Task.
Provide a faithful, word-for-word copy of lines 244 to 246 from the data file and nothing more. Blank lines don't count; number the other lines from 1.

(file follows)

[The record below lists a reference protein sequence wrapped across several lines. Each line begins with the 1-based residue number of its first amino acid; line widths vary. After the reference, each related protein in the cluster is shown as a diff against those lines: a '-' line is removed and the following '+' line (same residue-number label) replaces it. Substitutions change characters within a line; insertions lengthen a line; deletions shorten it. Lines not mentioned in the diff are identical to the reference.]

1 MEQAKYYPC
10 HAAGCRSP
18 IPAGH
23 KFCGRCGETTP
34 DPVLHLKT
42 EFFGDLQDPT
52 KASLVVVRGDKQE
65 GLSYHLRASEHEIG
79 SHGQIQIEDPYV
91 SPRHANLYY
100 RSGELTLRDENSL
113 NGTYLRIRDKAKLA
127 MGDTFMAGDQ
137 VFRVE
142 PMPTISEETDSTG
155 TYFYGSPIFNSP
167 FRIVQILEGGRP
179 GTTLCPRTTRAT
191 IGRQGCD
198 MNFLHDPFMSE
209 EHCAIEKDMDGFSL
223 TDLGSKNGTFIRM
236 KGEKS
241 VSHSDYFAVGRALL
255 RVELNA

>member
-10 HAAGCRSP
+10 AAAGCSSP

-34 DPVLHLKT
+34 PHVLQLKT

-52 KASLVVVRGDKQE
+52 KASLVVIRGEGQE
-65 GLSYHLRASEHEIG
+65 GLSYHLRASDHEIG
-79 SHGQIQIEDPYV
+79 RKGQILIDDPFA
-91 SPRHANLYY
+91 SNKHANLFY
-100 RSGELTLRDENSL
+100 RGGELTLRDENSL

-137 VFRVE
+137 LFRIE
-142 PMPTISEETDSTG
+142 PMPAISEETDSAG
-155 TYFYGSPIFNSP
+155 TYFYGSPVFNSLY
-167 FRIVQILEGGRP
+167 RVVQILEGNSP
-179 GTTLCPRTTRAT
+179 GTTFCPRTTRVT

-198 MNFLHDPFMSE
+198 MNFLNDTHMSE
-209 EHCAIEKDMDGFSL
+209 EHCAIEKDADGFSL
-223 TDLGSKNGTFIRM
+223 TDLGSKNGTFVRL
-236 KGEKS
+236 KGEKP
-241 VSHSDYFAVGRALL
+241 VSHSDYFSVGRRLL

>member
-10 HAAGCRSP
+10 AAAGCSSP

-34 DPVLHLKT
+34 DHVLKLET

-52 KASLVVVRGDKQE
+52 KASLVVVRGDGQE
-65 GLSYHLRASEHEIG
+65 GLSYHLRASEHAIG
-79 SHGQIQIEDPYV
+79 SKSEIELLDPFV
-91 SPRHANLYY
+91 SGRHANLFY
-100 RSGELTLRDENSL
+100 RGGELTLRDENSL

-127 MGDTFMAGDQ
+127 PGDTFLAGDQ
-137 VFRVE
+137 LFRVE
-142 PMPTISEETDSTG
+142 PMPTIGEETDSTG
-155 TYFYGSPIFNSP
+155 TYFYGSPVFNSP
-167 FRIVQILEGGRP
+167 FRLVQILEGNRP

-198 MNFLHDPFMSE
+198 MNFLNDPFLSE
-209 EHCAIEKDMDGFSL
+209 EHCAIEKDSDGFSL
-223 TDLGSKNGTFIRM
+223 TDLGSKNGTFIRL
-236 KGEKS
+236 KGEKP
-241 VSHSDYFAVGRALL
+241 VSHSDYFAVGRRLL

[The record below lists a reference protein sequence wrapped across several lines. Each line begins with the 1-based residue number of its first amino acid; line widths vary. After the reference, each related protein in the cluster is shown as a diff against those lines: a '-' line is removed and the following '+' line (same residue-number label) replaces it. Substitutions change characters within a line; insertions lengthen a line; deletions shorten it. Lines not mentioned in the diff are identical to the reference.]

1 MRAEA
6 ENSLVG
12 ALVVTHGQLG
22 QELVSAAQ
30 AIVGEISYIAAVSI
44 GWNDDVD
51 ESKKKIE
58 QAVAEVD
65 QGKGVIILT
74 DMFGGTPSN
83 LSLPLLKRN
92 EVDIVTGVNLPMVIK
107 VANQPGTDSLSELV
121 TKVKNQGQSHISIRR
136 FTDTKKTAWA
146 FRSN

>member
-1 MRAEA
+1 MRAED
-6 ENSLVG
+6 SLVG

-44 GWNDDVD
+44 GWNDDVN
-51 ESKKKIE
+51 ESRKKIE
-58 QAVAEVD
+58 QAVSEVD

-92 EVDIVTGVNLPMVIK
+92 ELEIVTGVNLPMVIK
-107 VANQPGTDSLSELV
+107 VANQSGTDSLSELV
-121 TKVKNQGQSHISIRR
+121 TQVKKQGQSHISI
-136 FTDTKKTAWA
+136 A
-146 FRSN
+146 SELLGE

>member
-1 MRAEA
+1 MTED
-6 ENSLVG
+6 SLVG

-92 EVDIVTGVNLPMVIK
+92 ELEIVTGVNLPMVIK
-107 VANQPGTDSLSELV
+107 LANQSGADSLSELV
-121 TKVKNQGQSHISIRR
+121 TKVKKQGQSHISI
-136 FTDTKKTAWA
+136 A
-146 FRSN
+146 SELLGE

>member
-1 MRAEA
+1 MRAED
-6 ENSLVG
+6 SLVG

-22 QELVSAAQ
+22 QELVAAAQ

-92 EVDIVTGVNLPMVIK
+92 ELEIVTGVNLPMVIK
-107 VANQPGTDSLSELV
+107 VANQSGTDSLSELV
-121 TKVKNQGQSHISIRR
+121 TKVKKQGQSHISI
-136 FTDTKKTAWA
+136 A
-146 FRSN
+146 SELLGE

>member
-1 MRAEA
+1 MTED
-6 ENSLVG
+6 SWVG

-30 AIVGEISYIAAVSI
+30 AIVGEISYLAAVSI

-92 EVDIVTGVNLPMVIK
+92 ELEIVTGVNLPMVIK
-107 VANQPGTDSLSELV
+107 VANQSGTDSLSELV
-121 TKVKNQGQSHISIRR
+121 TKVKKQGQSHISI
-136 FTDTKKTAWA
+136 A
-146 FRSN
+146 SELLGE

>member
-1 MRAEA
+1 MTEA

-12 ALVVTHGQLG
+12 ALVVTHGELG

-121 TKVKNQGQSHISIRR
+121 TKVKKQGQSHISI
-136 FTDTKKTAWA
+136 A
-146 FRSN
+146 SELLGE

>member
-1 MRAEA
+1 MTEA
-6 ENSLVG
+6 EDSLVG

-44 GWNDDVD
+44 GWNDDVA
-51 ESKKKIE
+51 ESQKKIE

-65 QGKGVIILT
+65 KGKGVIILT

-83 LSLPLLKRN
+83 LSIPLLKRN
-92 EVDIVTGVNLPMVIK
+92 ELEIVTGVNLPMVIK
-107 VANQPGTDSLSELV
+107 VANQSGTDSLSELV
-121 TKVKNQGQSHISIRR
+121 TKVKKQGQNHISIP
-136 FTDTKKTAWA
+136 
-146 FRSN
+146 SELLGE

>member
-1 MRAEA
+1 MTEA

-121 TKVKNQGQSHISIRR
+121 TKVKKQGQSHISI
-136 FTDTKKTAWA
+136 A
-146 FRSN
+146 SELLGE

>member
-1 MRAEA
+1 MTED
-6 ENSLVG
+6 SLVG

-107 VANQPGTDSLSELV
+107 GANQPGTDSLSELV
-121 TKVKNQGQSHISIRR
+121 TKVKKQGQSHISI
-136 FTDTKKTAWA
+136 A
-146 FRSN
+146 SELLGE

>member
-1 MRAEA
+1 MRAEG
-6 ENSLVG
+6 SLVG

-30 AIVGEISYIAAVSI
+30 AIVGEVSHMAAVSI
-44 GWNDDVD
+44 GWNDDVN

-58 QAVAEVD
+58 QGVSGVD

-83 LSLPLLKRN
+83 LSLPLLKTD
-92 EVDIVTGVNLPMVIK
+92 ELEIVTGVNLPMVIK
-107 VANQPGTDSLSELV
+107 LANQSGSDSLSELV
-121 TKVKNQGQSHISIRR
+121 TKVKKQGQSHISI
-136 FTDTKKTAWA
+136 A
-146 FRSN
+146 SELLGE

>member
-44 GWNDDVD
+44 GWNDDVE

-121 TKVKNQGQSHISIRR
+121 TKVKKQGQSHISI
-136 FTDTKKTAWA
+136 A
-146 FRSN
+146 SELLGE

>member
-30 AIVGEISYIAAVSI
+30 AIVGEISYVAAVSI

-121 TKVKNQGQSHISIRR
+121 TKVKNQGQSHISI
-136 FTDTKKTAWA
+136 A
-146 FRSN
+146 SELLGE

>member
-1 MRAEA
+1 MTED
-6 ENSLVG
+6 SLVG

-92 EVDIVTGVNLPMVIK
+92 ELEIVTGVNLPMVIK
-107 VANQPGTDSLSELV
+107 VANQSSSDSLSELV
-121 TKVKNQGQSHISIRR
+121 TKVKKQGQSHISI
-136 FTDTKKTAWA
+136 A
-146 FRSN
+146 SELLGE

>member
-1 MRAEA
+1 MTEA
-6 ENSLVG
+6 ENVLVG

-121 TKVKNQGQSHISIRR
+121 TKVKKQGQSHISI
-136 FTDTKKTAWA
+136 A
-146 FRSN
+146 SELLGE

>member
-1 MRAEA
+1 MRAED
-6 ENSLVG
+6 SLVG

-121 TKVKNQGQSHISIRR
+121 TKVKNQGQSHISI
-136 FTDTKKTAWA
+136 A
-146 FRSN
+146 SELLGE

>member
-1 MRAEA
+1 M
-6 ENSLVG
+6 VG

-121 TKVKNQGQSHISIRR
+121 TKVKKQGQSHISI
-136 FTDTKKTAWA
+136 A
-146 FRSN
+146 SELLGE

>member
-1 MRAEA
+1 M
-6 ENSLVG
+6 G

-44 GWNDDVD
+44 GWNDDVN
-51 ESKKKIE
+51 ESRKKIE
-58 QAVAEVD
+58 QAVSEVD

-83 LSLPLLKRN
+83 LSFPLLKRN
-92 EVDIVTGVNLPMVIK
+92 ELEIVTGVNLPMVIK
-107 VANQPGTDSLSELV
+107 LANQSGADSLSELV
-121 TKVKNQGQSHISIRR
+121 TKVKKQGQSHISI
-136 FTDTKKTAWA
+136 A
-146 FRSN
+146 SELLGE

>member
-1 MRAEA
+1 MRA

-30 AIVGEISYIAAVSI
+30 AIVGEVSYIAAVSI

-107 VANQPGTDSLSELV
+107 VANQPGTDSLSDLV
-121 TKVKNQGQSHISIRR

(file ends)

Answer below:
+6 SLVG

-30 AIVGEISYIAAVSI
+30 AIVGEVSHMAAVSI